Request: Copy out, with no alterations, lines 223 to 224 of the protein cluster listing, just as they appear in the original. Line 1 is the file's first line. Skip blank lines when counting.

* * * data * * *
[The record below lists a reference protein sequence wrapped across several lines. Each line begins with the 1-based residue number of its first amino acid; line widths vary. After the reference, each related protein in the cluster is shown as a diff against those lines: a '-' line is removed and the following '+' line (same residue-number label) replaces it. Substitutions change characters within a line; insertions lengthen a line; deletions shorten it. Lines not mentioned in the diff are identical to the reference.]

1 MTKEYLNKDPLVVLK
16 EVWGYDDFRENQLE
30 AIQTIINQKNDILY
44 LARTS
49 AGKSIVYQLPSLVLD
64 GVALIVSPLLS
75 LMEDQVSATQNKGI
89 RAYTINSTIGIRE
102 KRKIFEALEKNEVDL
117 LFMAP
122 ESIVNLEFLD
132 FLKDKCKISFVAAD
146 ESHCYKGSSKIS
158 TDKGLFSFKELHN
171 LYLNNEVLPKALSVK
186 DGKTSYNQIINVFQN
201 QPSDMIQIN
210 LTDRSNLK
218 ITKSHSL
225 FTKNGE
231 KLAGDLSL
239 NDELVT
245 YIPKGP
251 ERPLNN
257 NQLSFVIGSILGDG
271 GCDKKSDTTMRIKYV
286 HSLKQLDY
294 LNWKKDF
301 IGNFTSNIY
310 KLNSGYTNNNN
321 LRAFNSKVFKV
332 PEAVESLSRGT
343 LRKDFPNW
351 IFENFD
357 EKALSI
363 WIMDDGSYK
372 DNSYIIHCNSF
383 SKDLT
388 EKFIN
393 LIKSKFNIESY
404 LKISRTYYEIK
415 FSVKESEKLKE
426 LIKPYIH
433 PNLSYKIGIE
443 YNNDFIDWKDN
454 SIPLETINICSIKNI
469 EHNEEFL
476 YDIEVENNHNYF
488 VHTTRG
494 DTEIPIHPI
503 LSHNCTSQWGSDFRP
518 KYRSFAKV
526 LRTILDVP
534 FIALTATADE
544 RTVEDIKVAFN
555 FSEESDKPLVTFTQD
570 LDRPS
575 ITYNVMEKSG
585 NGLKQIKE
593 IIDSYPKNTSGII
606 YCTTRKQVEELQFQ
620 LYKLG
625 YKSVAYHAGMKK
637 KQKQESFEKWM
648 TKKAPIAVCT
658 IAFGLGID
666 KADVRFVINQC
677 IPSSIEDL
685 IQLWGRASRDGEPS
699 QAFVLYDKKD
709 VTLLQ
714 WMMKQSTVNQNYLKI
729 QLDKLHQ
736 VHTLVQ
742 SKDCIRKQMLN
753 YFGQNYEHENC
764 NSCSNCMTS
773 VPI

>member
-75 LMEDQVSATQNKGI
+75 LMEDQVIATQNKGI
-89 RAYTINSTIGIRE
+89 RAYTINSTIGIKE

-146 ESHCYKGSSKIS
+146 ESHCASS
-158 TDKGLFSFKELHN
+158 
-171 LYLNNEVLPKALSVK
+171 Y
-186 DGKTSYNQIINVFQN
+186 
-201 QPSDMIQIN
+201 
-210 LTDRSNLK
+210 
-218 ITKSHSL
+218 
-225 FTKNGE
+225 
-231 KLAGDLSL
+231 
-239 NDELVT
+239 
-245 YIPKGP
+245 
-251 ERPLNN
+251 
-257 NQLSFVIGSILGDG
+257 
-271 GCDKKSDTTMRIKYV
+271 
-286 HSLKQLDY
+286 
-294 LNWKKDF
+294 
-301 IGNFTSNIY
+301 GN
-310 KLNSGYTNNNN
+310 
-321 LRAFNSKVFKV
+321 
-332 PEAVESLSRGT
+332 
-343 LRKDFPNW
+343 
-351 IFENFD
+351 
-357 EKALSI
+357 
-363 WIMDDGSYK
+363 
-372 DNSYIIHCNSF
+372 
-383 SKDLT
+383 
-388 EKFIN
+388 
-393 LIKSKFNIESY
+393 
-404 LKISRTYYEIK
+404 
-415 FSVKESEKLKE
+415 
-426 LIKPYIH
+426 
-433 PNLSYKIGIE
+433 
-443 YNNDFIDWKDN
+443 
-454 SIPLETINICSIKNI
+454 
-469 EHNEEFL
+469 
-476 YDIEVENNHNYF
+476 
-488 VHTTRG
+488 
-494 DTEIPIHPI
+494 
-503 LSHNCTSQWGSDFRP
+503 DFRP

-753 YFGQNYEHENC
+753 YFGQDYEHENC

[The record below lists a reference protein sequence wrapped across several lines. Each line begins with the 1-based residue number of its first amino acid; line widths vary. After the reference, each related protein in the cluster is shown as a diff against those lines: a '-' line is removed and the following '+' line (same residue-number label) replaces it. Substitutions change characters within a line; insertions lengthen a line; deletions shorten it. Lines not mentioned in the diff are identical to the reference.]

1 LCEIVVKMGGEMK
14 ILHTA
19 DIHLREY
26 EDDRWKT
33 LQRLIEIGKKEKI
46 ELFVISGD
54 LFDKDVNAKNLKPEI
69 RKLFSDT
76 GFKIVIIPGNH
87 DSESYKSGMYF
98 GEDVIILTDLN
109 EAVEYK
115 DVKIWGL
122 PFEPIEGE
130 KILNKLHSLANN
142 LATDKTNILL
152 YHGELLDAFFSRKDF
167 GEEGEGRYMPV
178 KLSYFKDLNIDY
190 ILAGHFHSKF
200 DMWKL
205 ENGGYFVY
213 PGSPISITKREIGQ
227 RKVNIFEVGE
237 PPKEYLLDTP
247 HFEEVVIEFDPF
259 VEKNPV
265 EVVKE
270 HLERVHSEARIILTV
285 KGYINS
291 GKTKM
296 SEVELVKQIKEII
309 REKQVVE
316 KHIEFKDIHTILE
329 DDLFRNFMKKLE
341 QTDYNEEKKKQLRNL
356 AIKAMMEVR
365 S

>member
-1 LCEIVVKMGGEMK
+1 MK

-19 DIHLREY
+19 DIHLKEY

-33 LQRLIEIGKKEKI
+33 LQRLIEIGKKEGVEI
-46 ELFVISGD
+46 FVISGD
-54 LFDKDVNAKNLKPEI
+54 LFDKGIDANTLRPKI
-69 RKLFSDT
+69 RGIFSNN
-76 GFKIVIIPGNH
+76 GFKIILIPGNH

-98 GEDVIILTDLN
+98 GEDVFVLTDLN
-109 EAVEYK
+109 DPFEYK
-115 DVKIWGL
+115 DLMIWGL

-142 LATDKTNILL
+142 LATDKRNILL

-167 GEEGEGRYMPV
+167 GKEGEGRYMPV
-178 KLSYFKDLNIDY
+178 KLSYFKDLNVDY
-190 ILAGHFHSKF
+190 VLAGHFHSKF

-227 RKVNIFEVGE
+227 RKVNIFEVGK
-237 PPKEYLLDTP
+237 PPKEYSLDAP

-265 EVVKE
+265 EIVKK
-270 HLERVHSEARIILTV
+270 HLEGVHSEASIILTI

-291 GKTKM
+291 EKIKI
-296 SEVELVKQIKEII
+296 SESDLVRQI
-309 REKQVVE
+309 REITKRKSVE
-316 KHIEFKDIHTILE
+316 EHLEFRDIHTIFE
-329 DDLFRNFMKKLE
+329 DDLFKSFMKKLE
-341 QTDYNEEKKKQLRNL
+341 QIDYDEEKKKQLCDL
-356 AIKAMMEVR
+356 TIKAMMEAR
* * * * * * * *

-115 DVKIWGL
+115 DLMIWGL